Another chance the Bank of Canada will hike again is greater than expected: Currency analyst
Canadian consumers appear to be quickly rolling back their spending as the Bank of Canada’s higher interest rates start to bite into more household budgets.
Receipts for retailers dropped 0.3 per cent in August, the first decline since March, according to an advance estimate from Statistics Canada released Friday. That followed a 0.3 per cent increase a month earlier, which missed the median estimate of 0.4 per cent in a Bloomberg survey.
Sales rose in seven of the nine subsectors in July, and were led by increases at food and beverage retailers. Motor vehicle and parts dealers saw the largest decrease that month, and fell for the first time in four months. Excluding autos, retail sales rose one per cent, double the expectations.
In volume terms, retail sales edged down 0.2 per cent in July.
The report suggests Canadians are tightening their purse strings as more households face mortgage payment renewals and high gas prices. The Bank of Canada held borrowing costs steady on Sept. 6, saying recent evidence showed higher rates are working to slow the economy and consumption.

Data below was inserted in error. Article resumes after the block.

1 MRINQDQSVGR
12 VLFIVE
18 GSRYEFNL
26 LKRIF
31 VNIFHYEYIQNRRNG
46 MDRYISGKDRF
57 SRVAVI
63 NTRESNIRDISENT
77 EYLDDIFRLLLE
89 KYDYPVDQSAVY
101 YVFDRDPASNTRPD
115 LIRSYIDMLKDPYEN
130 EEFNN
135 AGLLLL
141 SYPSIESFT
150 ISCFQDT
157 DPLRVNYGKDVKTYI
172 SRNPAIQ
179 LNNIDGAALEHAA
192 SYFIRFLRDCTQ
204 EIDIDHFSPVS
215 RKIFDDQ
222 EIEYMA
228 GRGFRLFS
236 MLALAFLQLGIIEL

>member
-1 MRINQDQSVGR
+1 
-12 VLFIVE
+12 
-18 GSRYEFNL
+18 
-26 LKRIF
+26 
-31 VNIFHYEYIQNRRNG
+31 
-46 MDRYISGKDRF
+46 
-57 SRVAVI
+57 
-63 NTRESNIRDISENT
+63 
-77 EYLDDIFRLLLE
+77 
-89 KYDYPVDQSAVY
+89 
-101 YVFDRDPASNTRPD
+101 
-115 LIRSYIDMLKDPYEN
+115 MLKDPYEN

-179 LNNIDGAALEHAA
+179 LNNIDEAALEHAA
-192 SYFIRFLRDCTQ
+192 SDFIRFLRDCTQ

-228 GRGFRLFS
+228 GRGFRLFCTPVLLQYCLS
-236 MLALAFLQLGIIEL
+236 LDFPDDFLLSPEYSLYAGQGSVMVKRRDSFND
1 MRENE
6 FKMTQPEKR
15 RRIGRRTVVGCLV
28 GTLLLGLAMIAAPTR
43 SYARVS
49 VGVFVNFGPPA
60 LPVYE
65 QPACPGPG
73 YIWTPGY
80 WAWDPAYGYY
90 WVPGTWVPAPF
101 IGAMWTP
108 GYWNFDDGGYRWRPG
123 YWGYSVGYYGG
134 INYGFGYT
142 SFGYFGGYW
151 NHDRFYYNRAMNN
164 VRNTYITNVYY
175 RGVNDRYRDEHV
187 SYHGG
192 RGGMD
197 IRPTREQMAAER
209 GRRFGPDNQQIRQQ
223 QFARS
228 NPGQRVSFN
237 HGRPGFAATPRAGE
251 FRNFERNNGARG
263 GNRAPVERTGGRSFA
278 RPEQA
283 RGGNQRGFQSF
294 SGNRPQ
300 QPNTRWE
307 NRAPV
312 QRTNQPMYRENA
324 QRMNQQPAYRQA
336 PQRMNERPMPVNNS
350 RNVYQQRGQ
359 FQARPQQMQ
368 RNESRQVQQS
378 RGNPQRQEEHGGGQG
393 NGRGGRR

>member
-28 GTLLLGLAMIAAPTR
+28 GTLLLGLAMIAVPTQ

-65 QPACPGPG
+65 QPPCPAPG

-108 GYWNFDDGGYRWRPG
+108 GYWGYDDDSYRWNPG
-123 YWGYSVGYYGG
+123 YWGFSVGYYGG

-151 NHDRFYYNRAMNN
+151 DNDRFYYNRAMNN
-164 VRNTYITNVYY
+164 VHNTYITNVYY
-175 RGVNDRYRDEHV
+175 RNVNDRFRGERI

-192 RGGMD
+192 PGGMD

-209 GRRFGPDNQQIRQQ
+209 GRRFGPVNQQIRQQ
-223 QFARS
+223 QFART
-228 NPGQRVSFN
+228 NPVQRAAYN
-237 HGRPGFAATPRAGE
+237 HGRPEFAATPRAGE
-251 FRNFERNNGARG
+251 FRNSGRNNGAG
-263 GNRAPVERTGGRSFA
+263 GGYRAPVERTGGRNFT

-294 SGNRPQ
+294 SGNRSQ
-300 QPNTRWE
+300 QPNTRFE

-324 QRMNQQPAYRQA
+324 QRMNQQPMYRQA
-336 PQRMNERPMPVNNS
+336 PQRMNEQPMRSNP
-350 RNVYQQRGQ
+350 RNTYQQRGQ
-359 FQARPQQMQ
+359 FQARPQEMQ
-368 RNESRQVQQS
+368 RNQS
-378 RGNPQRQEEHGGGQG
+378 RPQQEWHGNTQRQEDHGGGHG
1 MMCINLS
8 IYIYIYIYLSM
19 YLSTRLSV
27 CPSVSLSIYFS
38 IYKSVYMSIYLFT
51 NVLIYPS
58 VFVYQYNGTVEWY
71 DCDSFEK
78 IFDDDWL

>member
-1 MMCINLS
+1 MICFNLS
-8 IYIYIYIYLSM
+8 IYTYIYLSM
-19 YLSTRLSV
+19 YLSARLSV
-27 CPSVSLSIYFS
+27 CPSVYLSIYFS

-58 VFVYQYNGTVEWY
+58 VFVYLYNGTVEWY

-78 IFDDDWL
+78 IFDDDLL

Strength in household spending earlier this year prompted policymakers to resume raising interest rates in June and July after a five-month pause. The central bank’s next rate decision is due on Oct. 25, and most economists in a Bloomberg survey expect the bank to hold again.
Regionally, sales rose in five provinces in July, led by higher sales in Quebec and British Columbia. Ontario saw the largest provincial decrease, driven by lower sales at motor vehicle and parts dealers.
About 17 per cent of Canadian retailers said the strike at British Columbia ports in July affected their business activities, the statistics agency said. On an unadjusted basis, the largest estimated impact on sales in dollar terms were at motor vehicle and parts dealers.
The statistics agency didn’t provide details on the August estimate, which was based on responses from 49.2 per cent of companies surveyed.
--With assistance from Erik Hertzberg.